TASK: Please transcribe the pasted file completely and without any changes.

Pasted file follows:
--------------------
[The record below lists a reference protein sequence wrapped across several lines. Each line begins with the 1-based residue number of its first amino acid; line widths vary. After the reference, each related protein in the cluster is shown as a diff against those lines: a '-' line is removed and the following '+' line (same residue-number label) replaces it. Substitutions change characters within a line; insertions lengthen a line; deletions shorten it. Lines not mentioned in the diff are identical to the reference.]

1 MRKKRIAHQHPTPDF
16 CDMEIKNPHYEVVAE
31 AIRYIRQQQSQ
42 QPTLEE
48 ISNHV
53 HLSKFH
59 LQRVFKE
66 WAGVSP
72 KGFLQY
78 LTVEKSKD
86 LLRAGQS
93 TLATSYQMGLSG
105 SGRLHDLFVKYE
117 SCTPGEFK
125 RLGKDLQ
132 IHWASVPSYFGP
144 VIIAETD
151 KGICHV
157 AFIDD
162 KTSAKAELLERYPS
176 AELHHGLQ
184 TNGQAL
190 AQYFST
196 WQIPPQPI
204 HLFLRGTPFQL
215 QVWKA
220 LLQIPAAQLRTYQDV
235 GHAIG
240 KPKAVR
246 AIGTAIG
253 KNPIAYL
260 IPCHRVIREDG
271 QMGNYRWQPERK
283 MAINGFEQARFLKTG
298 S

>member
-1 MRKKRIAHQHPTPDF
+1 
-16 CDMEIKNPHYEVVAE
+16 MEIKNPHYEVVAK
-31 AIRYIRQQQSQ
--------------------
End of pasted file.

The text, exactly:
[The record below lists a reference protein sequence wrapped across several lines. Each line begins with the 1-based residue number of its first amino acid; line widths vary. After the reference, each related protein in the cluster is shown as a diff against those lines: a '-' line is removed and the following '+' line (same residue-number label) replaces it. Substitutions change characters within a line; insertions lengthen a line; deletions shorten it. Lines not mentioned in the diff are identical to the reference.]

1 MRKKRIAHQHPTPDF
16 CDMEIKNPHYEVVAE
31 AIRYIRQQQSQ
42 QPTLEE
48 ISNHV
53 HLSKFH
59 LQRVFKE
66 WAGVSP
72 KGFLQY
78 LTVEKSKD
86 LLRAGQS
93 TLATSYQMGLSG
105 SGRLHDLFVKYE
117 SCTPGEFK
125 RLGKDLQ
132 IHWASVPSYFGP
144 VIIAETD
151 KGICHV
157 AFIDD
162 KTSAKAELLERYPS
176 AELHHGLQ
184 TNGQAL
190 AQYFST
196 WQIPPQPI
204 HLFLRGTPFQL
215 QVWKA
220 LLQIPAAQLRTYQDV
235 GHAIG
240 KPKAVR
246 AIGTAIG
253 KNPIAYL
260 IPCHRVIREDG
271 QMGNYRWQPERK
283 MAINGFEQARFLKTG
298 S

>member
-1 MRKKRIAHQHPTPDF
+1 
-16 CDMEIKNPHYEVVAE
+16 MEIKNPHYEVVAK
-31 AIRYIRQQQSQ